Some areas of the ocean are saltier than other but on average there are 35 grams of salt per kilogram of seawater. The ocean contains about 1.4 sextillion kilograms of seawater. (Imagine the number 14 with 20 zeros after it). That’s equal to about 3.09 sextillion pounds of seawater. Therefore there’s about 50 quintillion kilograms (the number 50 with 18 zeros after it) of salt in the ocean.
There are many factors that make the ocean salty. Sea salt is mostly made up of a compound called sodium chloride (regular table salt) but it also has other minerals such as magnesium, calcium, and potassium that have dissolved in seawater. Salt has accumulated in the ocean over a very long period of time from rivers, the seabed, and vents from deep in the earth that contain these same dissolved minerals.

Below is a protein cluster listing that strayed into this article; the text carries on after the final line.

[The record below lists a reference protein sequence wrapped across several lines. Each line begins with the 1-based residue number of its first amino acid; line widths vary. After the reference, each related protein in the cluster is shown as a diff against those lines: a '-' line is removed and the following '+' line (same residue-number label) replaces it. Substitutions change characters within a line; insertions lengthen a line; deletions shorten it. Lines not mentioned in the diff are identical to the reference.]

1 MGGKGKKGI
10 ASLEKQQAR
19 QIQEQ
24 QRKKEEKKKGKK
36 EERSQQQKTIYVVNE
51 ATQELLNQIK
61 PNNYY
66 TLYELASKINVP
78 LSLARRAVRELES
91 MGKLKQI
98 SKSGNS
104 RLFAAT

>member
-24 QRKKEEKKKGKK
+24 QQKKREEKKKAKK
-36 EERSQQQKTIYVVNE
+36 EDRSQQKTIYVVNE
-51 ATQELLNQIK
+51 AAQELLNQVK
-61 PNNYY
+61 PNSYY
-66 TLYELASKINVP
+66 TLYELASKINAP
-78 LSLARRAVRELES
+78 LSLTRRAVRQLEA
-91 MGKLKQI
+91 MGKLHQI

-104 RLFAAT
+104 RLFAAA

The processes that are adding salt to the ocean are very slow. They happen over millions of years and that keeps the salt content of the ocean relatively constant. Over periods of decades or centuries, new salt is added to the ocean in quantities that are far smaller than the amount already there.
Scripps Institution of Oceanography at UC San Diego scientists and their colleagues are measuring the global distribution of ocean salinity to better understand how it changes with climate over seasons and years.
Processes that affect saltiness include excesses of rain, which can dilute the ocean and lower its salinity and evaporation, which can have the opposite effect and make it saltier. Melting or freezing of ice can make water less salty or more salty. Finally, ocean currents can carry more or less salty waters to other regions of the world altering the salinity in those places.
—Dean Roemmich, physical oceanographer, Integrative Oceanography Division